Musical epitaphs evoke Japan
AFTER a holiday season filled with happy but predictable celebrative music, the Honolulu Symphony inaugurated the year Friday with celebrations of a different nature: featuring two pieces commemorating the dead, both of them premieres and contemporary works.
Although quite different in style, Donald Womack's "After" and Shigeaki Saegusa's "Tengai Cantata" both merge traits of Japanese and Western music. Womack's piece pays tribute to the victims of the Ehime Maru; Saegusa's work honors Akio Morita, founder of the Sony Corp.
When: 4 p.m. today
Where: Blaisdell Concert Hall
Tickets: $22 to $73
Call: 792-2000 or Ticketmaster, (877) 750-4400
Naoto Otomo conducted the program -- featuring Reiko Kimura on koto and Seizan Sakata on shakuhachi in "After," and the Roppongi Japanese Male Chorus, boy soprano Takaaki Ozawa and the men of the Honolulu Symphony Chorus in "Tengai."
Womack thoroughly explains the musical forces behind "After" in the program notes. Nine is the key number to the piece, as nine were the victims of the Ehime Maru 2001 incident. We hear nine main soloists' passages, a theme of nine notes and nine major sections. These elements are easy to perceive and make the work accessible even to the listeners hostile to contemporary "classical" music.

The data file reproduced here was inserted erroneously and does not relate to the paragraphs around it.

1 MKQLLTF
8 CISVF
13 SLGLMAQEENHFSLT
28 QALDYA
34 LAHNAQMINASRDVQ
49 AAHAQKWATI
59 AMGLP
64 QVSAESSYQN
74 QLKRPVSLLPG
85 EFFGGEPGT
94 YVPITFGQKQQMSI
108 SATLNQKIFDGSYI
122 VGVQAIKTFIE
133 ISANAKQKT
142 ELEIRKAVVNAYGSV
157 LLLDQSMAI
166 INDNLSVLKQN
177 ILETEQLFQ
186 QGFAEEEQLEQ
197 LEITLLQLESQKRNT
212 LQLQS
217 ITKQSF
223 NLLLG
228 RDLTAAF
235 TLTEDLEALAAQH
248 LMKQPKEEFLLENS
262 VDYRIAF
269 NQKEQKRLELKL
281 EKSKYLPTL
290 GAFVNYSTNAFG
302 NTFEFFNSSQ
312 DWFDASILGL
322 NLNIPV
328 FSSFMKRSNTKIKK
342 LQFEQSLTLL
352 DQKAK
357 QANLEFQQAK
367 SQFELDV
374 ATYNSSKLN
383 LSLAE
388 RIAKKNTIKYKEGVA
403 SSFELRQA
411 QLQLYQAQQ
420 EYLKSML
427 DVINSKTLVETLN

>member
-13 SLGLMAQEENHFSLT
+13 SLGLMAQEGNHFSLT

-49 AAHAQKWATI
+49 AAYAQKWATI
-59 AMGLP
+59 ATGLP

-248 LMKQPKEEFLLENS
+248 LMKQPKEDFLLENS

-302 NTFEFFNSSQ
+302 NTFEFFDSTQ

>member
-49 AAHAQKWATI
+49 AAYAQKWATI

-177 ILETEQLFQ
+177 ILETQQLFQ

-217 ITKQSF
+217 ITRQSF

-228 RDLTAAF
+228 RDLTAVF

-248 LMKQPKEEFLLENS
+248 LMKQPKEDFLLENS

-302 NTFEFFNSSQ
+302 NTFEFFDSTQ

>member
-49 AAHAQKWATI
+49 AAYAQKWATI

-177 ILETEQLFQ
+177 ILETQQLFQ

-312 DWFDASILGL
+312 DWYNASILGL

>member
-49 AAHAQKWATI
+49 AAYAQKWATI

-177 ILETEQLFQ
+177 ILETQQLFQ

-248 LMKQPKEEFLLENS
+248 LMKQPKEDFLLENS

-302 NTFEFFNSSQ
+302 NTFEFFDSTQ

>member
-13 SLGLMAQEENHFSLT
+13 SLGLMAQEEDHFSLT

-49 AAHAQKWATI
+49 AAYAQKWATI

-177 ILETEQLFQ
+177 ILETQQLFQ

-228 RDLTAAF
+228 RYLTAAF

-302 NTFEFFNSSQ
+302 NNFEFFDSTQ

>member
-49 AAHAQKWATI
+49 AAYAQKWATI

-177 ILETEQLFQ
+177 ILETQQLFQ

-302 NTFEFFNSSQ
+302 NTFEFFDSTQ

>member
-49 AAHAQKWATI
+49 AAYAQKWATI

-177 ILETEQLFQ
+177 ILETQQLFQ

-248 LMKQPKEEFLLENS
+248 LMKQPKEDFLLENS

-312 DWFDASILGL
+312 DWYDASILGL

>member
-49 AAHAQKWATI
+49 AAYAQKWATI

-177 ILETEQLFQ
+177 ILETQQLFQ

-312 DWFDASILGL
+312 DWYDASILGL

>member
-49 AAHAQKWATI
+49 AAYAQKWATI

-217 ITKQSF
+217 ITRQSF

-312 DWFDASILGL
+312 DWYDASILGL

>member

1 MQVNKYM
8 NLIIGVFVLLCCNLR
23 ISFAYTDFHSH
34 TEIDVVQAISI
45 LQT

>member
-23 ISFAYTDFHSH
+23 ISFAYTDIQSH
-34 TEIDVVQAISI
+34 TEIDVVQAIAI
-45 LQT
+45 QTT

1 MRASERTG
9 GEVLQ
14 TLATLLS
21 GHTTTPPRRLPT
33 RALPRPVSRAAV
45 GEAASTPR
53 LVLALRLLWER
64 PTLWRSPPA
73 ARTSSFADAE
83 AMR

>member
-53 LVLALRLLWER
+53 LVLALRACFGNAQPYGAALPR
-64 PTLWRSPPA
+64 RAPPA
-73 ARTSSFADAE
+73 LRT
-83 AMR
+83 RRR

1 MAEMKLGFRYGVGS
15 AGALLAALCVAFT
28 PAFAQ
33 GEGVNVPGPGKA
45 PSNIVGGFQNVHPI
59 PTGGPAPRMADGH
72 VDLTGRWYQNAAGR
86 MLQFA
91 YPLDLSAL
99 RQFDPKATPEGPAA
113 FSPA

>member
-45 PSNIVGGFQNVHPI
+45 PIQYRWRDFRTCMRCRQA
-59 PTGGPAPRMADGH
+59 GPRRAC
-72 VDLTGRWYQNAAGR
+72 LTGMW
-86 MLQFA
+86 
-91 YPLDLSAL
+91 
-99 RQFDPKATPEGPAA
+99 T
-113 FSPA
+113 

The powerful beginning, brilliantly played by four sets of timpani, throws us immediately into the tragic mode of the event. Then the piece alternates moments of complex interaction among the orchestra's sections, lyrical passages in the solo parts and murky portions by the strings. This contrast brings us close to the powerful and multiple emotions involved in the tragedy.
Two features of this piece strike at once. First, each contrasting section is presented in a very timely way. Although disturbing to untrained ears, the dissonant sections seem to end just before tiring the listener, while the lyrical parts last long enough to return us to familiar but still dramatic feelings.
Second, the musicians seem to enjoy the intricacy and interplay among instruments. It must be an exciting piece to play, as everyone holds a key role in the overall piece.
The soloists were fabulous in delivering traditional Japanese sounds with Western sensitivity and Japanese decorum. The composer joined the orchestra as the audience repeatedly applauded.
Saegusa's cantata, introduced by composer and librettist, is built on philosophical ideas about death and music. The Japanese text evokes the love of Romeo and Juliet and Cesar and Cleopatra, while the strictly tonal music suggests a sentimental mood, closer to what we associate with new-age music. The choruses were powerful and the young Takaaki sounded like an angel. The piece was a success due to them and the orchestra, under a impeccable conductor.
Valeria Wenderoth has a Ph.D. in musicology from the University of Hawaii at Manoa, where she also teaches.